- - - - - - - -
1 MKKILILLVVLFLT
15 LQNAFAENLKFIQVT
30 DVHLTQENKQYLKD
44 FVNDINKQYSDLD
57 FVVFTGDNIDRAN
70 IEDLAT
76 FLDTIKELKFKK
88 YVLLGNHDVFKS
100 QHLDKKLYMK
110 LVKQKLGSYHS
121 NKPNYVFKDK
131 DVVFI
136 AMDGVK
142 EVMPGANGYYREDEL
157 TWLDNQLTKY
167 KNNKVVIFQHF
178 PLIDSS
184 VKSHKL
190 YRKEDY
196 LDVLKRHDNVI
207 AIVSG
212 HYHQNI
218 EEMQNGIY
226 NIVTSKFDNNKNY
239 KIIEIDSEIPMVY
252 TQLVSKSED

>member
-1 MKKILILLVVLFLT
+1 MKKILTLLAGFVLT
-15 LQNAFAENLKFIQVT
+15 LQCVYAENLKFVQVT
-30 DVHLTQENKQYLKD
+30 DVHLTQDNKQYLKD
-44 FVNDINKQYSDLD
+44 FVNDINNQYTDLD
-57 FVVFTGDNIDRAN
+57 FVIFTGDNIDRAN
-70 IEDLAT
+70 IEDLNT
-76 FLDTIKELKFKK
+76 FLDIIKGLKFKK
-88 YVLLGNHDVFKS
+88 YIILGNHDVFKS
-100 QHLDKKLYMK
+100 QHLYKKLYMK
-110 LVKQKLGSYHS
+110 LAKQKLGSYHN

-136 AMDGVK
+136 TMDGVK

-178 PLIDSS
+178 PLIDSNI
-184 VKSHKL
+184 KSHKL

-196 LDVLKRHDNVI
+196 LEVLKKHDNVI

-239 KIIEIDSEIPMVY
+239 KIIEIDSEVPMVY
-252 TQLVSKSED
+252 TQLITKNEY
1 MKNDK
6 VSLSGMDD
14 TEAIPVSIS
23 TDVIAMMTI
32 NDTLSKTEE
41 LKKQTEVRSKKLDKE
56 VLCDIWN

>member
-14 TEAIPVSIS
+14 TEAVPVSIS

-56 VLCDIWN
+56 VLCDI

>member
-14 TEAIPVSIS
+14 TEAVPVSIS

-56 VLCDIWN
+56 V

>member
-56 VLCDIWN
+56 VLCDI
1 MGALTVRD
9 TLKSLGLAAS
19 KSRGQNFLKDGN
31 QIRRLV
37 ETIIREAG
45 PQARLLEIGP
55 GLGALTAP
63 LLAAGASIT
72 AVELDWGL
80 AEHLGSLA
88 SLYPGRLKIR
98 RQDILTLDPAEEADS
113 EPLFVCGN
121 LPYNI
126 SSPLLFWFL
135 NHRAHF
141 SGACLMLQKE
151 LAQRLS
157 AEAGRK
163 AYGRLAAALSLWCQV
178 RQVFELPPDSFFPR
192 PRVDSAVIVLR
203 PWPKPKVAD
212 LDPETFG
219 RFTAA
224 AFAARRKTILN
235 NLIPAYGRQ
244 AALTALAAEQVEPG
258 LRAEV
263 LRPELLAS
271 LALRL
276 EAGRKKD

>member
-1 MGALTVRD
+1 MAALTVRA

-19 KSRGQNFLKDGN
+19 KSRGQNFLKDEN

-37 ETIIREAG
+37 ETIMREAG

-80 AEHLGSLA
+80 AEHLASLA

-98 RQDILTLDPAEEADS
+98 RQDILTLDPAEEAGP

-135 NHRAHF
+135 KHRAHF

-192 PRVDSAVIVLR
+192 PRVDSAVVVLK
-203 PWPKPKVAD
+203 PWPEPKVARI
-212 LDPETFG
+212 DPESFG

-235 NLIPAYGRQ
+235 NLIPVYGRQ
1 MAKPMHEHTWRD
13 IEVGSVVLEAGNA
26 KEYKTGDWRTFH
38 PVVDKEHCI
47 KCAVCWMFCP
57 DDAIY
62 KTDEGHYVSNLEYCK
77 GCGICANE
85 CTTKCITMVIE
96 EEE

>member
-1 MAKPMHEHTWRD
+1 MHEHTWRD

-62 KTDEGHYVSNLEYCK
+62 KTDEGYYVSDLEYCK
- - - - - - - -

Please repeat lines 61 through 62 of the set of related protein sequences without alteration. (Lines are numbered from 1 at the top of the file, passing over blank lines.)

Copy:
6 VSLSGMDD
14 TEAIPVSIS